A Voice for the Voiceless

6 Oct 2015 Ruth L Snyder

I’m angry. It brings out the “Mama Bear” in me when I hear stories like the one I heard yesterday (names changed).

Belinda has a son who has special needs. She did what she was told and enrolled him in a local school when he was five. He didn’t learn to read that year, or the year after, or the next . . . at eleven years of age he still could not read. Her son received some help at school. She trusted the school to do what was best…until she received a phone call from the school telling her that her son was no longer welcome in the school because “he is a sexual pervert.”

Belinda asked some questions and discovered her eleven-year-old son was given a spy game to play on an iPad belonging to the school. Her son accepted the game and played it without supervision – not for half an hour, but for a whole day. One of the first levels of the game instructed him to take pictures of people he was spying on. He did what he was told and took pictures. Lots of pictures. Of both boys and girls. Parents of the girls found out he was taking pictures of their daughters and complained. That’s when Belinda received the phone call.

Belinda was unable to resolve the situation with her local school, so she contacted a different school and asked to enrol her son. The “new” school contacted the previous school and was informed, “the child is a sexual pervert.” The “new” school refused to enrol Belinda’s son based on the information provided by the previous school. Belinda decided her only option was to homeschool her son. He had been in school for six years and could not read, so she figured she couldn’t do any worse. Then, she discovered the local school had reported her to Child & Family Services. Now she is not only juggling the challenges of parenting and homeschooling a child who has special needs, but she is also spending countless hours defending her ability to care for her son.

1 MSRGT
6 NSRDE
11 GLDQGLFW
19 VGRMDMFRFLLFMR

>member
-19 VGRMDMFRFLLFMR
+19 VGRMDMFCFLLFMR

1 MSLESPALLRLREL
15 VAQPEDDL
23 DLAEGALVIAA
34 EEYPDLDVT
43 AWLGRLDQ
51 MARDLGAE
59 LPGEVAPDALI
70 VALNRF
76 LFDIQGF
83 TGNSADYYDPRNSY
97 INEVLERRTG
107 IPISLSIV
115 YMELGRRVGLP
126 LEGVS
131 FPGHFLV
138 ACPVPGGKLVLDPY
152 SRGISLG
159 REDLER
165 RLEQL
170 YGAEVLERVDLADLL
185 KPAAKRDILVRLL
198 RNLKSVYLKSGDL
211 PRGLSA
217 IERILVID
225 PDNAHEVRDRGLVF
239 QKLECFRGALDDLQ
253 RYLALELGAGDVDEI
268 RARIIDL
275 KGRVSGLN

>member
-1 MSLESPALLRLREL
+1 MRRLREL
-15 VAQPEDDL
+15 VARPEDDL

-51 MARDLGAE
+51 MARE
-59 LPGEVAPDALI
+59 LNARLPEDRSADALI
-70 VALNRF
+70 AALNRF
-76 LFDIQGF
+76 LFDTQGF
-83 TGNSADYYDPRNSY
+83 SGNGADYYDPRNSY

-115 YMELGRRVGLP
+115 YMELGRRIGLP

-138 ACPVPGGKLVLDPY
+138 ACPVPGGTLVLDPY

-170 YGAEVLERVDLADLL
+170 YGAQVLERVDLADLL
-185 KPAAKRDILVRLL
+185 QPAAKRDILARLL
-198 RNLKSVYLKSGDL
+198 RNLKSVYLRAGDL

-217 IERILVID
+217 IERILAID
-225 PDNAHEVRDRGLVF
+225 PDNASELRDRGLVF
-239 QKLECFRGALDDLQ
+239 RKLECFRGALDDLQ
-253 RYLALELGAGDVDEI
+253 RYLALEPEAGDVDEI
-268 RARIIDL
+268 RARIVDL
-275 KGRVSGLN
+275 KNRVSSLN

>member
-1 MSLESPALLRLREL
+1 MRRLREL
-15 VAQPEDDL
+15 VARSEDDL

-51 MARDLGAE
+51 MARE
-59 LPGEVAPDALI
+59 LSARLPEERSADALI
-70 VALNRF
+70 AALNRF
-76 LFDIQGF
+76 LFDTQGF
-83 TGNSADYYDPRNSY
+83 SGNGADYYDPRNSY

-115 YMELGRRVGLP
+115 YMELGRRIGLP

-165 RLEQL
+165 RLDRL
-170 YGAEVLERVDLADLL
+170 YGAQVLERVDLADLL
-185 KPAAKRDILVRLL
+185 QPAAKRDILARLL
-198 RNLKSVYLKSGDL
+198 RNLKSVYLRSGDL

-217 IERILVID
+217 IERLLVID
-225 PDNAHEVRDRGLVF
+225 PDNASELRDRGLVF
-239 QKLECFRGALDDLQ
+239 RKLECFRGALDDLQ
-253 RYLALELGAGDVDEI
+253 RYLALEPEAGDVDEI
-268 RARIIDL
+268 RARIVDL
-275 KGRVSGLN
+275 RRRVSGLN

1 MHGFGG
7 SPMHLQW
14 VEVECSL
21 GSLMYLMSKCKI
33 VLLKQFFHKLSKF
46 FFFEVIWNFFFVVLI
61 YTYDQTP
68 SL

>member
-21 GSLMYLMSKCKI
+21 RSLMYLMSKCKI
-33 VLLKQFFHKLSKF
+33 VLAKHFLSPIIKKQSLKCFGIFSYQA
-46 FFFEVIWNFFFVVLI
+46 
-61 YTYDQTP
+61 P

Why didn’t the local school provide adequate support for Belinda’s son? Why does a school choose to turn a student away because of a label, without researching the background? Why is it that a parent with a child who has special needs is often taken advantage of because he or she doesn’t understand how “the system” works?

We can do better, Alberta!

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